From about 7:30 am til 2 pm, I had but one focus: reconstructing the children's rhyme that follows, word by word backwards as the melody played incessantly through my head:
Little bunny FuFu,
Hoppin' through the forest,
Scooping up the field mice,
And boppin' 'em on the heads
Along came (somebody who think's she's somebody), and says:
Little Bunny FuFu
I don't want to see you,
Scoopin' up the field mice,
And boppin' 'em on the heads
I don't remember exactly what follows, but I like to imagine that the plot thickens as little bunny FuFu debates the moral implications of scooping up field mice and bopping them on the heads. Is it a traged or comedy? I'll have to ask my 3 (4?)-yr old littlest sister how it ends. Maybe it's like other old nursery rhymes, sinister, morbid, or hiding sexual entendre.
The reason this song was stuck in my head is that we had mice in our tent last night, and I wouldn't have minded if little bunny FuFu popped in for some head-bopping. The mice ate a hole through my bagel bag and the colorful part off my book. They also left lots of droppings all over the TOP of my sleeping bag, and one got inside Micro's bug bivy net, realized it was trapped, and went berserk. As soon as I put 2-and-2 together with the horrible night's sleep, droppings, food, and mystery noises, I had "hmm hmm hmm hmm, lala la la lala, something something, bop 'em on the heads!" stuck.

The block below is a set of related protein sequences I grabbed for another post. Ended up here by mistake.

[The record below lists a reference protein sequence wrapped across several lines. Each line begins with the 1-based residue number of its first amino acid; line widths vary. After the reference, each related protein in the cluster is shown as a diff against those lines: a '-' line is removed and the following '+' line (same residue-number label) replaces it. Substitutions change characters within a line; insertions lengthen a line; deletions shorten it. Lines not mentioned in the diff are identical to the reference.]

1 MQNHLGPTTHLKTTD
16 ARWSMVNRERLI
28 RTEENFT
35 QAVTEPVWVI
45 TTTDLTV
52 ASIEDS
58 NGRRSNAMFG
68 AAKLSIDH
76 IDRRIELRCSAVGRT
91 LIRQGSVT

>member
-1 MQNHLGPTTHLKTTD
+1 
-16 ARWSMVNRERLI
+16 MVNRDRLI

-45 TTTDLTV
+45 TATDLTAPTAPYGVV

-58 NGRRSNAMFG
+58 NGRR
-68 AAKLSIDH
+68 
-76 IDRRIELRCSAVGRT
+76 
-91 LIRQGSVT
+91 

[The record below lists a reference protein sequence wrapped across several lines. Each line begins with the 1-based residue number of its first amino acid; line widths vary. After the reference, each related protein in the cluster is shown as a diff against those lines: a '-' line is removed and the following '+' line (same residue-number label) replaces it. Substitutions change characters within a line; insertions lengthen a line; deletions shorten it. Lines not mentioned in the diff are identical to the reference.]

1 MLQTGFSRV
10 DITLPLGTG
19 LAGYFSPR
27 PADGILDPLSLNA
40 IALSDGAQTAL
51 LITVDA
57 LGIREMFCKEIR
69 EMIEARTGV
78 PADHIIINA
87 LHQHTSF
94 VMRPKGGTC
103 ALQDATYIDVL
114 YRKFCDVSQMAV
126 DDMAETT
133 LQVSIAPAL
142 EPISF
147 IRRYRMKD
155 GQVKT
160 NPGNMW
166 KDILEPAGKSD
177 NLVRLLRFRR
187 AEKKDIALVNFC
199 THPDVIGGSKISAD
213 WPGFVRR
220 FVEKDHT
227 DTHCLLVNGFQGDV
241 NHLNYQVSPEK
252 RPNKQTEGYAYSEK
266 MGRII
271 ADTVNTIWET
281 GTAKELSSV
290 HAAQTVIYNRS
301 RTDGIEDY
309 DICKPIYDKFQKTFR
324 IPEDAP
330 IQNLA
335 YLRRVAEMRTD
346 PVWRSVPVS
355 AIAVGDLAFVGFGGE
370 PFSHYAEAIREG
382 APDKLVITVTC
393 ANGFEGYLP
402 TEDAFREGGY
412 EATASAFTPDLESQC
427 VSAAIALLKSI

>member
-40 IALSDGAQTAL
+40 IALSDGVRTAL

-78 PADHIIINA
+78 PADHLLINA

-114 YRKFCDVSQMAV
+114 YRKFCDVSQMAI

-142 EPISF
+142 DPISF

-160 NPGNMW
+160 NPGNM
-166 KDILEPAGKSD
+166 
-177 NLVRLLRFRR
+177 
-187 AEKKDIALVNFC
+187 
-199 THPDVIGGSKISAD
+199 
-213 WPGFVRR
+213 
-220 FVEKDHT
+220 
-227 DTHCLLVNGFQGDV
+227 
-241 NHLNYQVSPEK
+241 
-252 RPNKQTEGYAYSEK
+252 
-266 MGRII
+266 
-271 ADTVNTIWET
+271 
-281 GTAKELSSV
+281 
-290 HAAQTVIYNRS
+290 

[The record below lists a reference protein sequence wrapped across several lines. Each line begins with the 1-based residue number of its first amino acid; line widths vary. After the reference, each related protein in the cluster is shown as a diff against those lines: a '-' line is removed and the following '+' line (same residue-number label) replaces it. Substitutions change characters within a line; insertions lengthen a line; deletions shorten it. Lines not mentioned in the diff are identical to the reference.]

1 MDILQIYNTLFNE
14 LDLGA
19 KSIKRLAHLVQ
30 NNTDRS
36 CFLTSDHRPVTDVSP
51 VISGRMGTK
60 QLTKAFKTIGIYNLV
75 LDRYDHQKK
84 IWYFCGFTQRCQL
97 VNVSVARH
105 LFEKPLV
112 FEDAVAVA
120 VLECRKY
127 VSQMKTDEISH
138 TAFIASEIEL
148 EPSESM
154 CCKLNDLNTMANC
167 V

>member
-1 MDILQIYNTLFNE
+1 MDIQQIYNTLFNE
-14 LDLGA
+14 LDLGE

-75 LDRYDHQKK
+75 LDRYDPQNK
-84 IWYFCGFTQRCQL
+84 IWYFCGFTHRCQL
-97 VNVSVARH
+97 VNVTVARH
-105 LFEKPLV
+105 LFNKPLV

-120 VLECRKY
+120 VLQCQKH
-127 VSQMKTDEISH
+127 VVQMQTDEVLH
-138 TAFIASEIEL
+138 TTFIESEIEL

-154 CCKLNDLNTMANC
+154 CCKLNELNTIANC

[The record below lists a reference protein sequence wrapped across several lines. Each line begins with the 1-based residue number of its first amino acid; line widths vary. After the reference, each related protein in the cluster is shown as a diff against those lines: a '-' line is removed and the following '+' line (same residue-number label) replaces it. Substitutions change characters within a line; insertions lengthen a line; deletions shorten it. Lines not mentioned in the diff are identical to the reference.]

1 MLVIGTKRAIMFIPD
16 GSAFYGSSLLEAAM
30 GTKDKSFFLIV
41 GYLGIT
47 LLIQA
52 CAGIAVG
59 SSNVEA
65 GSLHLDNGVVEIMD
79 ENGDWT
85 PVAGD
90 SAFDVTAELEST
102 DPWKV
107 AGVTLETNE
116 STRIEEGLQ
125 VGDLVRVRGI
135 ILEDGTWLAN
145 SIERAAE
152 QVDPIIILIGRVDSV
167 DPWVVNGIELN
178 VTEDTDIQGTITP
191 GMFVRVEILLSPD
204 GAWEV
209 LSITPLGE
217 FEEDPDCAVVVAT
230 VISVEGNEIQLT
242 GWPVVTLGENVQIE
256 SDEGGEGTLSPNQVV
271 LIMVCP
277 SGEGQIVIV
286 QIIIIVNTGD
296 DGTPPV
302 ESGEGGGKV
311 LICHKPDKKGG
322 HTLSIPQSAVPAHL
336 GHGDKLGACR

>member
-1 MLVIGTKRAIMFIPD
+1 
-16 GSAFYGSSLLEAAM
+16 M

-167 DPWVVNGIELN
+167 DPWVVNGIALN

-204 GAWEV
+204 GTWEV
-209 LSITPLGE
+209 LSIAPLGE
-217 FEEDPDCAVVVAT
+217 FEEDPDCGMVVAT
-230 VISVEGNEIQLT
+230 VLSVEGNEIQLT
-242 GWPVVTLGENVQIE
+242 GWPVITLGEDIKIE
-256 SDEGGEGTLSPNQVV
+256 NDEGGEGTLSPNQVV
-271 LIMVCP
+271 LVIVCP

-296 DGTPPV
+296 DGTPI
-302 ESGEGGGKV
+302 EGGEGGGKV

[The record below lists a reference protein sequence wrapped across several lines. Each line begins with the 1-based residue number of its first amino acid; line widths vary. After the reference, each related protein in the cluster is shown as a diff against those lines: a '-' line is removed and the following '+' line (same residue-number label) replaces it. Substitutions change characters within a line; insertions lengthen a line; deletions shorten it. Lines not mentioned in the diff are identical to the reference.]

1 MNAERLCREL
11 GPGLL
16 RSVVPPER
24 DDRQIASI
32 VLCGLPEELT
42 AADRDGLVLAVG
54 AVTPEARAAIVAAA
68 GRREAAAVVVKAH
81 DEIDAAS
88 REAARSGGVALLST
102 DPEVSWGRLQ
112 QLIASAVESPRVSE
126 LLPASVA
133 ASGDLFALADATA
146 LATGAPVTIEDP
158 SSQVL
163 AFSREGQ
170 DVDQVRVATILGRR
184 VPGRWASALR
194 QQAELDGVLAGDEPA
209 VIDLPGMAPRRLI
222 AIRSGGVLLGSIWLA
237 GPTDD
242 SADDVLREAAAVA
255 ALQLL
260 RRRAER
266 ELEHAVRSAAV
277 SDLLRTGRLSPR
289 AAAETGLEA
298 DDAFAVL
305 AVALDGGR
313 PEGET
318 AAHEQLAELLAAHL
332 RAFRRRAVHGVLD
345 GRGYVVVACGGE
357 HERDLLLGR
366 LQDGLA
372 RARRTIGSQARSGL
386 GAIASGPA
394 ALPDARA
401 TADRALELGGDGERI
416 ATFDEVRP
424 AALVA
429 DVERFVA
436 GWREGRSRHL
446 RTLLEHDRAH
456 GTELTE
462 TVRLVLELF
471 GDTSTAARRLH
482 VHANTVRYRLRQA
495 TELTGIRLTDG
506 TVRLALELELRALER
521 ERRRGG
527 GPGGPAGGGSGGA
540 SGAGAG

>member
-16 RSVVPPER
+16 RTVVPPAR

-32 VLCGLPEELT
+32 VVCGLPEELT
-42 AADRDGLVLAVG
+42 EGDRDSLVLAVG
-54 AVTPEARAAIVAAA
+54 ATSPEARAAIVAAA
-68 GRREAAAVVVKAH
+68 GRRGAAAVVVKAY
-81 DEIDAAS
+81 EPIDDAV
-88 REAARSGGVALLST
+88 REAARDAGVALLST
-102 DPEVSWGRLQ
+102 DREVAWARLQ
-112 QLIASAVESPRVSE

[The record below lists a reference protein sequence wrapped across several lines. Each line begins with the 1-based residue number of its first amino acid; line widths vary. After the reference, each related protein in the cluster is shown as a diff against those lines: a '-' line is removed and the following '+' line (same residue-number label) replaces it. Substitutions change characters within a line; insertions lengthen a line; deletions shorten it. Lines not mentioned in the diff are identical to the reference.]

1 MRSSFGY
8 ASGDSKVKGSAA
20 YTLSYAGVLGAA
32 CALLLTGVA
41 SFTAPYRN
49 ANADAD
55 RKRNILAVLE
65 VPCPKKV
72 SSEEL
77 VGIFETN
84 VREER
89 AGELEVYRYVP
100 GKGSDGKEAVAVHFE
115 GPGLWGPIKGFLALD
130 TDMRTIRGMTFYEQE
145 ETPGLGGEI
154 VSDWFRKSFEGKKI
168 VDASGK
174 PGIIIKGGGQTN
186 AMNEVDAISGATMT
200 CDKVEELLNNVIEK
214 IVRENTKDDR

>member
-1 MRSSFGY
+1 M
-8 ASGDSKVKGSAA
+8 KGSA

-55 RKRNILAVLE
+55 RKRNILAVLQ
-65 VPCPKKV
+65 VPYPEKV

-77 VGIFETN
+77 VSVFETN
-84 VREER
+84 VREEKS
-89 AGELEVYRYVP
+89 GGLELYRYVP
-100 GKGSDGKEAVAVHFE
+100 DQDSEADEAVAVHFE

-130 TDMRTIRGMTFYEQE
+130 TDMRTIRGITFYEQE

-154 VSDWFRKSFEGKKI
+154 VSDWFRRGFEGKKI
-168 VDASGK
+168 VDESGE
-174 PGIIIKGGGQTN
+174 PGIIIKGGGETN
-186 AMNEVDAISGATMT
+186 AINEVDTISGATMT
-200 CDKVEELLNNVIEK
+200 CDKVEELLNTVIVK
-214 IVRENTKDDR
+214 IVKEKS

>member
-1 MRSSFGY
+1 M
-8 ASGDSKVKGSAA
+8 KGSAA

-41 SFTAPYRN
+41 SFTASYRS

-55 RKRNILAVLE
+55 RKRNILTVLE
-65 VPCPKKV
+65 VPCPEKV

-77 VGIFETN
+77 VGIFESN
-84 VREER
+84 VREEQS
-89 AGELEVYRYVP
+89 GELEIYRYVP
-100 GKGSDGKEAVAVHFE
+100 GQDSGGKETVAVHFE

We began the day with a 2.5 mile climb up brushy switchbacks to the ridge where Sweet 16 slept, and we missed her by 15 minutes. It snowed a tiny bit on us as we wound our way through some alpine tundra and a glacial bowl, and then we started dropping elevation through forest. We ate lunch one creek crossing early, once again missing 16, and got to the Suiattle River.
We've been hearing all about the Suiattle for weeks now. As advertised, there was a log going clear across the river about 300 feet upstream. Micro and I, both excellent at imagining the worst that could happen, both got a little shaky looking at the churning, milky water rushing past, but we put one foot in front of the other and crossed completely dry and unharmed.
In October 2003, a massive storm caused flooding that took out a whole bunch of bridges along this section of the PCT. Thanks to the stimulus package, all but one of them have been rebuilt. This last one was the Suiattle. It's easy to see why this has been left unbridged the longest. Looking at the channel, it's hard to imagine the scale of the flooding that formed it and littered it with huge tree debris. To build a bridge that would be unscathed by that sort of flooding would have to be HUGE (really high up and long to make the span) or SUPER burly.
Then came the fun part, that nobody told us about: a 7.4 mile, 3130' climb up to Suiattle Pass. It wasn't difficult, the trail was at a really gentle, mellow grade, but goodness me it was long. It was also completely viewless
- Typoed on my iPhone